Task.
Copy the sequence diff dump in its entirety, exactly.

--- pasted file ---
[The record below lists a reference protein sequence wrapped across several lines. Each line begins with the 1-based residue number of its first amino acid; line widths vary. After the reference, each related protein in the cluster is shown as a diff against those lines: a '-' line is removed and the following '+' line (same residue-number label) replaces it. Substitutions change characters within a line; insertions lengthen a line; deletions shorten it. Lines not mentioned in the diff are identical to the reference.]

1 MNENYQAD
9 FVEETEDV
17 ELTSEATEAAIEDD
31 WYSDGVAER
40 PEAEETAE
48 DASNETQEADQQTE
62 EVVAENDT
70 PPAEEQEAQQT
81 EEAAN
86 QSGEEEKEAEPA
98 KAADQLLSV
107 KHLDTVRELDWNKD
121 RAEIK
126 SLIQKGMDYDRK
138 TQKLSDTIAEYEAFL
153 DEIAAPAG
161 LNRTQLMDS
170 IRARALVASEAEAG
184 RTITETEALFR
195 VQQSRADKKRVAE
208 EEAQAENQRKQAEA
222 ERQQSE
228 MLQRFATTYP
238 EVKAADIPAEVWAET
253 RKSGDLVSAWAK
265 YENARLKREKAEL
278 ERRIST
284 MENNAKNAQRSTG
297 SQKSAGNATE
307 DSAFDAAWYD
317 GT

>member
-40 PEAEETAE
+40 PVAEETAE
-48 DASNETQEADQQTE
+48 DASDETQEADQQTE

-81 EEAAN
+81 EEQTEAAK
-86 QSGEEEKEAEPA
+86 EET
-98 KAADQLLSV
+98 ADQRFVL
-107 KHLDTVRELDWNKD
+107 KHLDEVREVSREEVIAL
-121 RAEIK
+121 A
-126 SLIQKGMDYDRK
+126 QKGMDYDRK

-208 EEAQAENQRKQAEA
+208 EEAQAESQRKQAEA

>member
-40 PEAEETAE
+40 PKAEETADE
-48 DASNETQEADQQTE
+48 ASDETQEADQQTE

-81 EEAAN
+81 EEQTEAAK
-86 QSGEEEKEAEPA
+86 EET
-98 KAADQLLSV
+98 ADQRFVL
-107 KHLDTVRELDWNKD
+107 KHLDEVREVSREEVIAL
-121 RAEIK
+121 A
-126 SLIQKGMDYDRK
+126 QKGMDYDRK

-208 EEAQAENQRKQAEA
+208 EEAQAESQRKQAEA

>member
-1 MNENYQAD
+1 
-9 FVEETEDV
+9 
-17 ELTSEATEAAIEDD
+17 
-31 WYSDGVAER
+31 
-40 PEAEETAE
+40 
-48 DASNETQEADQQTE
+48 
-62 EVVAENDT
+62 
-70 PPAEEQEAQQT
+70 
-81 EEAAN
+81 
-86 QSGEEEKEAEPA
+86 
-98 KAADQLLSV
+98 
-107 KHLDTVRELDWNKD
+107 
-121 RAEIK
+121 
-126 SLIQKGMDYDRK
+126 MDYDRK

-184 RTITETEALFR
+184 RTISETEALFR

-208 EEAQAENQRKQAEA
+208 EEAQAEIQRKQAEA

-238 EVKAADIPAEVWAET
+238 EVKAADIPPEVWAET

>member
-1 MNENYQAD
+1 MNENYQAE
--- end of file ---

[The record below lists a reference protein sequence wrapped across several lines. Each line begins with the 1-based residue number of its first amino acid; line widths vary. After the reference, each related protein in the cluster is shown as a diff against those lines: a '-' line is removed and the following '+' line (same residue-number label) replaces it. Substitutions change characters within a line; insertions lengthen a line; deletions shorten it. Lines not mentioned in the diff are identical to the reference.]

1 MNENYQAD
9 FVEETEDV
17 ELTSEATEAAIEDD
31 WYSDGVAER
40 PEAEETAE
48 DASNETQEADQQTE
62 EVVAENDT
70 PPAEEQEAQQT
81 EEAAN
86 QSGEEEKEAEPA
98 KAADQLLSV
107 KHLDTVRELDWNKD
121 RAEIK
126 SLIQKGMDYDRK
138 TQKLSDTIAEYEAFL
153 DEIAAPAG
161 LNRTQLMDS
170 IRARALVASEAEAG
184 RTITETEALFR
195 VQQSRADKKRVAE
208 EEAQAENQRKQAEA
222 ERQQSE
228 MLQRFATTYP
238 EVKAADIPAEVWAET
253 RKSGDLVSAWAK
265 YENARLKREKAEL
278 ERRIST
284 MENNAKNAQRSTG
297 SQKSAGNATE
307 DSAFDAAWYD
317 GT

>member
-40 PEAEETAE
+40 PVAEETAE
-48 DASNETQEADQQTE
+48 DASDETQEADQQTE

-81 EEAAN
+81 EEQTEAAK
-86 QSGEEEKEAEPA
+86 EET
-98 KAADQLLSV
+98 ADQRFVL
-107 KHLDTVRELDWNKD
+107 KHLDEVREVSREEVIAL
-121 RAEIK
+121 A
-126 SLIQKGMDYDRK
+126 QKGMDYDRK

-208 EEAQAENQRKQAEA
+208 EEAQAESQRKQAEA

>member
-40 PEAEETAE
+40 PKAEETADE
-48 DASNETQEADQQTE
+48 ASDETQEADQQTE

-81 EEAAN
+81 EEQTEAAK
-86 QSGEEEKEAEPA
+86 EET
-98 KAADQLLSV
+98 ADQRFVL
-107 KHLDTVRELDWNKD
+107 KHLDEVREVSREEVIAL
-121 RAEIK
+121 A
-126 SLIQKGMDYDRK
+126 QKGMDYDRK

-208 EEAQAENQRKQAEA
+208 EEAQAESQRKQAEA

>member
-1 MNENYQAD
+1 
-9 FVEETEDV
+9 
-17 ELTSEATEAAIEDD
+17 
-31 WYSDGVAER
+31 
-40 PEAEETAE
+40 
-48 DASNETQEADQQTE
+48 
-62 EVVAENDT
+62 
-70 PPAEEQEAQQT
+70 
-81 EEAAN
+81 
-86 QSGEEEKEAEPA
+86 
-98 KAADQLLSV
+98 
-107 KHLDTVRELDWNKD
+107 
-121 RAEIK
+121 
-126 SLIQKGMDYDRK
+126 MDYDRK

-184 RTITETEALFR
+184 RTISETEALFR

-208 EEAQAENQRKQAEA
+208 EEAQAEIQRKQAEA

-238 EVKAADIPAEVWAET
+238 EVKAADIPPEVWAET

>member
-1 MNENYQAD
+1 MNENYQAE